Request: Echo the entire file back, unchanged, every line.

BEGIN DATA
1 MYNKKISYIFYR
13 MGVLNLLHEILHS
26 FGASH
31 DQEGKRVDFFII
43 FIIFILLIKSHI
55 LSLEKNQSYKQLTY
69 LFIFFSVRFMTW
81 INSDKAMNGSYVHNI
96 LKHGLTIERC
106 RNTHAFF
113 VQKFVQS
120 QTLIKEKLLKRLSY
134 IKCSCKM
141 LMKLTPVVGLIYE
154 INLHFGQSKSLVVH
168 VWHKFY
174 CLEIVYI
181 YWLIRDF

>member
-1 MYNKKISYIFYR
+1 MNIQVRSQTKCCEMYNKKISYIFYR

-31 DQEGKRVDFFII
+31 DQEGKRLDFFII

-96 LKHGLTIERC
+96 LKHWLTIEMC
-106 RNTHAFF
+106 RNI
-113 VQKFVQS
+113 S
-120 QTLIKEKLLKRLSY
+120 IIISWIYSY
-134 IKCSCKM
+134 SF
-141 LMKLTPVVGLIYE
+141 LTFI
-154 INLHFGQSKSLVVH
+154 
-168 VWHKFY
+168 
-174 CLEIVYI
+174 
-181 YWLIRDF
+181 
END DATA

1 MYNKKISYIFYR
13 MGVLNLLHEILHS
26 FGASH
31 DQEGKRVDFFII
43 FIIFILLIKSHI
55 LSLEKNQSYKQLTY
69 LFIFFSVRFMTW
81 INSDKAMNGSYVHNI
96 LKHGLTIERC
106 RNTHAFF
113 VQKFVQS
120 QTLIKEKLLKRLSY
134 IKCSCKM
141 LMKLTPVVGLIYE
154 INLHFGQSKSLVVH
168 VWHKFY
174 CLEIVYI
181 YWLIRDF

>member
-1 MYNKKISYIFYR
+1 MNIQVRSQTKCCEMYNKKISYIFYR

-31 DQEGKRVDFFII
+31 DQEGKRLDFFII

-96 LKHGLTIERC
+96 LKHWLTIEMC
-106 RNTHAFF
+106 RNI
-113 VQKFVQS
+113 S
-120 QTLIKEKLLKRLSY
+120 IIISWIYSY
-134 IKCSCKM
+134 SF
-141 LMKLTPVVGLIYE
+141 LTFI
-154 INLHFGQSKSLVVH
+154 
-168 VWHKFY
+168 
-174 CLEIVYI
+174 
-181 YWLIRDF
+181 